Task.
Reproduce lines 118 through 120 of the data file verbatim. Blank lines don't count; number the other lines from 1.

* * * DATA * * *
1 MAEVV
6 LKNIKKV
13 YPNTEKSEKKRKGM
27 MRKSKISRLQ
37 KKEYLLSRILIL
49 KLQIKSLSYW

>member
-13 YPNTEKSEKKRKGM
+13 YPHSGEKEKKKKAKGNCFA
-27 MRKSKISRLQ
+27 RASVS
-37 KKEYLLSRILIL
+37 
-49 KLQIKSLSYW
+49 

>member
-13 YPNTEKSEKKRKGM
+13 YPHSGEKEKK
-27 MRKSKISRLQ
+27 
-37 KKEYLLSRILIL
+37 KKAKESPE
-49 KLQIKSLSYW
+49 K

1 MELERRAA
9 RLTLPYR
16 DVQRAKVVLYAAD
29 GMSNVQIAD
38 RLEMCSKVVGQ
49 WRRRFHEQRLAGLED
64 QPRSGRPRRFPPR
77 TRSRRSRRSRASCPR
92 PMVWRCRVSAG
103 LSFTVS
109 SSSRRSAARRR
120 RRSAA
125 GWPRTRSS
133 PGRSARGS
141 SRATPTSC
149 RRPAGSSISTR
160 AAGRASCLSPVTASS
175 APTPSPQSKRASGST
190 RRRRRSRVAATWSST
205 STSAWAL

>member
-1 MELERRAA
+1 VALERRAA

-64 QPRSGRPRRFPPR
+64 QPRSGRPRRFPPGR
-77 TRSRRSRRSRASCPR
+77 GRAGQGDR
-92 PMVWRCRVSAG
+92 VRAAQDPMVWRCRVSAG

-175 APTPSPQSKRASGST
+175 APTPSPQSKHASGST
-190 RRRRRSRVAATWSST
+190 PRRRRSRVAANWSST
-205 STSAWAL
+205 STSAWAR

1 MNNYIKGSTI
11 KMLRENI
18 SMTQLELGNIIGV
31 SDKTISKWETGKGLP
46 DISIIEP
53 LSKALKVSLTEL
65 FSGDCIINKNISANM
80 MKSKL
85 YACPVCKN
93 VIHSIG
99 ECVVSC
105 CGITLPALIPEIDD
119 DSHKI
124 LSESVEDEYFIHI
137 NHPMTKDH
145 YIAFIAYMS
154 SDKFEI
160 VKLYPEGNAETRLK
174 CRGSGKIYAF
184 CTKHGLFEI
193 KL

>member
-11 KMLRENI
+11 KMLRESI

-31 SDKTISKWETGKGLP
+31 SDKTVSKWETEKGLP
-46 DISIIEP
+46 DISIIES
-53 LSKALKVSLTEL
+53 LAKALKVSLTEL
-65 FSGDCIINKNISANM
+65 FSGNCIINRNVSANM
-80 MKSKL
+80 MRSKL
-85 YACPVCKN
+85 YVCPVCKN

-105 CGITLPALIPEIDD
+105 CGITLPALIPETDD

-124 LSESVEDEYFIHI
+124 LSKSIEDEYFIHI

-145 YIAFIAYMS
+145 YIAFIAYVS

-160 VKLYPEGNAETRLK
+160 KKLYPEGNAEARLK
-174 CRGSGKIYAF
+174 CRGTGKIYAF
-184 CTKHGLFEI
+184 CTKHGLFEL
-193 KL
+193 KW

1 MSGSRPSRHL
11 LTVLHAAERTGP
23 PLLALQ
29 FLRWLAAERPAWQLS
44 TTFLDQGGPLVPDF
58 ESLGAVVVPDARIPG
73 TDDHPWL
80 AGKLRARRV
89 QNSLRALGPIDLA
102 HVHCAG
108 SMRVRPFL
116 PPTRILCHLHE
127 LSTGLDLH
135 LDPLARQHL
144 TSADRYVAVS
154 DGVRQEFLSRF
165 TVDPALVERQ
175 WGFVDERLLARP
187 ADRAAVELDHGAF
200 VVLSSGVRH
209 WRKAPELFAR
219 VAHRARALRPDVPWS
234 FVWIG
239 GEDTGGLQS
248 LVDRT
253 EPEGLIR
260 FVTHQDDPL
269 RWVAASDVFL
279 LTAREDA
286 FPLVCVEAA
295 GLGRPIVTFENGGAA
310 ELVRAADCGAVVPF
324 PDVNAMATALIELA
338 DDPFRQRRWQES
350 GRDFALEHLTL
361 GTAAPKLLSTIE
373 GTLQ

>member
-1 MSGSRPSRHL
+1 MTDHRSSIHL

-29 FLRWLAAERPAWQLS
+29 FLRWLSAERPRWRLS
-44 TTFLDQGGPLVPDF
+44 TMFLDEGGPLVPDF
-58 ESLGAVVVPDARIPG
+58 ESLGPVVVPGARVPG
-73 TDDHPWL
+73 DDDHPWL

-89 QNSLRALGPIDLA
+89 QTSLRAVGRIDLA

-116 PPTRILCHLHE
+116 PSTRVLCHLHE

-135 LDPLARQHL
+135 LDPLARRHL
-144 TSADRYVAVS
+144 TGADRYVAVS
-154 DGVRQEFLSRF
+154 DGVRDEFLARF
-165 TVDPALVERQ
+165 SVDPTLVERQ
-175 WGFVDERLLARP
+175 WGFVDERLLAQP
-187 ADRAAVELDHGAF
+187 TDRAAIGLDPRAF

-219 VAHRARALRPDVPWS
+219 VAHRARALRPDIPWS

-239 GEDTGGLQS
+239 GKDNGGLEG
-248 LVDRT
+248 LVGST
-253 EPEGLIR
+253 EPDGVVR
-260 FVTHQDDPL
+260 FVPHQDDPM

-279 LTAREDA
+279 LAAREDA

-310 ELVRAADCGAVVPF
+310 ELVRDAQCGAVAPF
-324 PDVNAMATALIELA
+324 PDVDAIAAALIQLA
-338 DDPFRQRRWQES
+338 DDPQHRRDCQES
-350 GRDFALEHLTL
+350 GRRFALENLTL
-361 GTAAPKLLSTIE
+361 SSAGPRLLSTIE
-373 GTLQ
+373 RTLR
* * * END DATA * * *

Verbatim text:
89 QNSLRALGPIDLA
102 HVHCAG
108 SMRVRPFL